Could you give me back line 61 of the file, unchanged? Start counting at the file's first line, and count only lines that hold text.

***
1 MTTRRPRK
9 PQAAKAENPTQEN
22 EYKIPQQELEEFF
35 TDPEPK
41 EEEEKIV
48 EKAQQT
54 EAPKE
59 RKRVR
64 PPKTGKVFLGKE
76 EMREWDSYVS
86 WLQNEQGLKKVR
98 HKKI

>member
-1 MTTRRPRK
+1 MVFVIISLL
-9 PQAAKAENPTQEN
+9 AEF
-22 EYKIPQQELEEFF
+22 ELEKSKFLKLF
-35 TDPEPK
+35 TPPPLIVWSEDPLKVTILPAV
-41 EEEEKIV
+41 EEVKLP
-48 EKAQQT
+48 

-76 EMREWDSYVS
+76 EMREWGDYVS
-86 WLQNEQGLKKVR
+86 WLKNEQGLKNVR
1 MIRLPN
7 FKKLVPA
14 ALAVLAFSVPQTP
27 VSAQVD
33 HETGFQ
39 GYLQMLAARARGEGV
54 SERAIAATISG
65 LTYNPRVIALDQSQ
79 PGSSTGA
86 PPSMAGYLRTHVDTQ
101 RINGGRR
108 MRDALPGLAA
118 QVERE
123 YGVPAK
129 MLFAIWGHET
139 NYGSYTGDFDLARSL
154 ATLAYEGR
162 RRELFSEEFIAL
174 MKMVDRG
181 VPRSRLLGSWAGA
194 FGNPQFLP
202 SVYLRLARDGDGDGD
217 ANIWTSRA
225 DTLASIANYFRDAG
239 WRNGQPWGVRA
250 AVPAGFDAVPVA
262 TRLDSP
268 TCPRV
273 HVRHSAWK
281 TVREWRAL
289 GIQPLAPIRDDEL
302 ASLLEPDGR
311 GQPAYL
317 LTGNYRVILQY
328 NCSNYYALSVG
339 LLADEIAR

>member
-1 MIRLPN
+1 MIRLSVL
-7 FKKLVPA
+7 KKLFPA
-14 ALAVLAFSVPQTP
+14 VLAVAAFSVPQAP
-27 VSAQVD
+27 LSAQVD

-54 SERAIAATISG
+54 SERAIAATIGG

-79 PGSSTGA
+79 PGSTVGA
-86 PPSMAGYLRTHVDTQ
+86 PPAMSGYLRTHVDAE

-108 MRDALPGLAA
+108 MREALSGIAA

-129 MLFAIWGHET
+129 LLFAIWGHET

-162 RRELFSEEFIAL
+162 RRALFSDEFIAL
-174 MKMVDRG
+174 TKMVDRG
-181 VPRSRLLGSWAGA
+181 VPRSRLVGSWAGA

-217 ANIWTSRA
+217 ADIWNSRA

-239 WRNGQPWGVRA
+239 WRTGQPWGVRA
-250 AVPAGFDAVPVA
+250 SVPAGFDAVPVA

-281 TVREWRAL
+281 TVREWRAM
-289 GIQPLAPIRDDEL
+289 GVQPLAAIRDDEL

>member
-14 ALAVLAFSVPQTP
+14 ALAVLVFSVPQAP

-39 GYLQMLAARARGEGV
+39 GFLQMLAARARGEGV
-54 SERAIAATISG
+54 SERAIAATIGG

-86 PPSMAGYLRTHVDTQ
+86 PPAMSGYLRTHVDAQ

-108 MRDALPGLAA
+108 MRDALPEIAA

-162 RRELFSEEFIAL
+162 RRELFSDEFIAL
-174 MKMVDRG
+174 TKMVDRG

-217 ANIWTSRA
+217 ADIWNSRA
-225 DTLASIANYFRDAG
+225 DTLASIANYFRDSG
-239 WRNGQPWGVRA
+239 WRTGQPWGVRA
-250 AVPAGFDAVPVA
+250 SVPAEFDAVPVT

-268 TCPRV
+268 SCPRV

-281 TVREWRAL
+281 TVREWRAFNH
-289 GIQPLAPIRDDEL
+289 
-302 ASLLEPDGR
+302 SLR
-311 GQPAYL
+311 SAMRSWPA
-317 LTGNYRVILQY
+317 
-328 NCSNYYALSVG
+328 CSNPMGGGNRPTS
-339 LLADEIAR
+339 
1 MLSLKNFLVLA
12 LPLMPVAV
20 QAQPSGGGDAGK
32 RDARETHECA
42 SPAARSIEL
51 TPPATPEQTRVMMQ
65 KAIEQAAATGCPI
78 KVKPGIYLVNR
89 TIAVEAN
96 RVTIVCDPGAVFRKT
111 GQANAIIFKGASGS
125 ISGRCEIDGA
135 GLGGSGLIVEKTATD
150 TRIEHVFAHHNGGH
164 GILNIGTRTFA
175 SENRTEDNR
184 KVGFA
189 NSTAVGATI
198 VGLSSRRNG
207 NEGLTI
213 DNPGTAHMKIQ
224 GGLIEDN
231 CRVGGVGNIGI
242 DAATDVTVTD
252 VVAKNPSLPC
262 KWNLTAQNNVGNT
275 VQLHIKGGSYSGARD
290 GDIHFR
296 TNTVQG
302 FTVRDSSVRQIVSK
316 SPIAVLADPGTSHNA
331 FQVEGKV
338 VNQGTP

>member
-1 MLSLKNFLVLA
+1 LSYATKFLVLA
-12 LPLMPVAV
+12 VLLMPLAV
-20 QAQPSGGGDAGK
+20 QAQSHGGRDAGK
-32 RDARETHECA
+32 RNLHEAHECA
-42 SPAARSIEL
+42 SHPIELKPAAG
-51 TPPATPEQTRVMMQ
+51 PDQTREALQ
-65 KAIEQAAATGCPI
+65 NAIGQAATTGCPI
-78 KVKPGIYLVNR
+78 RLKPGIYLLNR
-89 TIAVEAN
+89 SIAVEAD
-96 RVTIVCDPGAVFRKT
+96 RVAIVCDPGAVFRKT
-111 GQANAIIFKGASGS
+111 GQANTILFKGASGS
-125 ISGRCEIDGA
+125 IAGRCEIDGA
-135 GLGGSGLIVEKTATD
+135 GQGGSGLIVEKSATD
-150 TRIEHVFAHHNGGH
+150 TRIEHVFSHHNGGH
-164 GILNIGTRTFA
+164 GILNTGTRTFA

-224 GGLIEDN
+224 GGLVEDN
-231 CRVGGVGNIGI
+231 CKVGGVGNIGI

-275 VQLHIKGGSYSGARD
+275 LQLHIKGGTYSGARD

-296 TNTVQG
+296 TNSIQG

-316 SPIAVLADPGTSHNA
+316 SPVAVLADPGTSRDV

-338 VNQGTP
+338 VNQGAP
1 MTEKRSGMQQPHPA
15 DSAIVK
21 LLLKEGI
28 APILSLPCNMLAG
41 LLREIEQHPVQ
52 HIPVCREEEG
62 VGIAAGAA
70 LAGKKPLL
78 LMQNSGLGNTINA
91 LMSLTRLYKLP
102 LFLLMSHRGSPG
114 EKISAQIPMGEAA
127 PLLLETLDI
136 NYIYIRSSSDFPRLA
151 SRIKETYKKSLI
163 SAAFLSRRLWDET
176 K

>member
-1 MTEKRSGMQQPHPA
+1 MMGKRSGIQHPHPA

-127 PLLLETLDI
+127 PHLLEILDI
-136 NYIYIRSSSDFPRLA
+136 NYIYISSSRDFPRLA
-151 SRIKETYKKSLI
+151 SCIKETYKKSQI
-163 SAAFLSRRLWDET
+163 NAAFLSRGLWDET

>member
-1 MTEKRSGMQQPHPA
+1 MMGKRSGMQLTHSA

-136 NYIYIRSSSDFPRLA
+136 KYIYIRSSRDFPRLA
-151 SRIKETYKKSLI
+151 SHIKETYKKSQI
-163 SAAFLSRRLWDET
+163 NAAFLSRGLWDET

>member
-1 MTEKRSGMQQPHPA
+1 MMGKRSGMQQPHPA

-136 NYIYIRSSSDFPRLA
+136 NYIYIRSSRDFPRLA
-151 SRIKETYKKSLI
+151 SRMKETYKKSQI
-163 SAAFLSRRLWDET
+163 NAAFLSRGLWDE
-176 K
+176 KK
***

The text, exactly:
302 ASLLEPDGR